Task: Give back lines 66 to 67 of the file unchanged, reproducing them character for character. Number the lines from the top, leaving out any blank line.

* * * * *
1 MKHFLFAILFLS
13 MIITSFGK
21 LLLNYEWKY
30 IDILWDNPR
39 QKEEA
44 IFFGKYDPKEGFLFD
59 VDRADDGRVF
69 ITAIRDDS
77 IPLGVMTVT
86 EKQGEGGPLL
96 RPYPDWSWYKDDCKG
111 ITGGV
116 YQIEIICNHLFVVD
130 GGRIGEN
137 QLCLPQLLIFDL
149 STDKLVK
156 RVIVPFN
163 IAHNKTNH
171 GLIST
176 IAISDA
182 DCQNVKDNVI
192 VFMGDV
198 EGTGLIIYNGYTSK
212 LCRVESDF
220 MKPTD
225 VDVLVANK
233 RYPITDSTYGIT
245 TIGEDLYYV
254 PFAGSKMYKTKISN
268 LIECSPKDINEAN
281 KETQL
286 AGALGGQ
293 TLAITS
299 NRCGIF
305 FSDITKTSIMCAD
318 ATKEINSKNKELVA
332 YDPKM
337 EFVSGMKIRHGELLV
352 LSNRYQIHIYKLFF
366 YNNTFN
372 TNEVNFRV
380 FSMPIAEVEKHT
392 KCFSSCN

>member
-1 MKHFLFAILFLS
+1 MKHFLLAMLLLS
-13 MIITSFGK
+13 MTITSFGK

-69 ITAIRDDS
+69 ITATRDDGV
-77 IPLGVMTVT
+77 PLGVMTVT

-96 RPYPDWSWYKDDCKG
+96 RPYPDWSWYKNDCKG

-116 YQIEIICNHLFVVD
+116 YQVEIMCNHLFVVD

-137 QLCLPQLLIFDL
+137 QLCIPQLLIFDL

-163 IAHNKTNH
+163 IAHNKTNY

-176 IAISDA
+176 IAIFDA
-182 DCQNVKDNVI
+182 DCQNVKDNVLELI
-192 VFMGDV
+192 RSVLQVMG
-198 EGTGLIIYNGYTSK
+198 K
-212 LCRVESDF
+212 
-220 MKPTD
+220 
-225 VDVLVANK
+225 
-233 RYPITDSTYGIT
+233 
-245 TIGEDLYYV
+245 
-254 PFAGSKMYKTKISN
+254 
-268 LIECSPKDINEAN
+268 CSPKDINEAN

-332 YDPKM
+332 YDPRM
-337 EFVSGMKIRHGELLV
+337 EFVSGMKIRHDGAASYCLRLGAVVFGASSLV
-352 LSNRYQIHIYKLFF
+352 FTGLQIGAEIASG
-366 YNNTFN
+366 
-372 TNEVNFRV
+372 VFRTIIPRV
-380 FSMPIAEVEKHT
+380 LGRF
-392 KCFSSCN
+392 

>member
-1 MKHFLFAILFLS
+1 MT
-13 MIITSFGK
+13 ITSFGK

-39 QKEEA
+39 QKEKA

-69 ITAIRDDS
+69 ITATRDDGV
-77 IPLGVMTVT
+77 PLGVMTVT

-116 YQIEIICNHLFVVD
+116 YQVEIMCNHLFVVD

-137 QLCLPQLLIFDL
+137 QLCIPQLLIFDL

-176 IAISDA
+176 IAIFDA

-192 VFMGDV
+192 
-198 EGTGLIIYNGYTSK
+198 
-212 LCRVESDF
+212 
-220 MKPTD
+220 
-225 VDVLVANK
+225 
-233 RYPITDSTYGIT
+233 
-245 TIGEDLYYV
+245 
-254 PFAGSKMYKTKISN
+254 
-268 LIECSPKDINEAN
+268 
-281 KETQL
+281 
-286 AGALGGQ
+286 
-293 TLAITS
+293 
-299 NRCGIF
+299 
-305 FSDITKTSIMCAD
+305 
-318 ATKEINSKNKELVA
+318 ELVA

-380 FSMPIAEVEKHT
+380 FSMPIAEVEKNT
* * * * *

+192 RSVLQVMG
-198 EGTGLIIYNGYTSK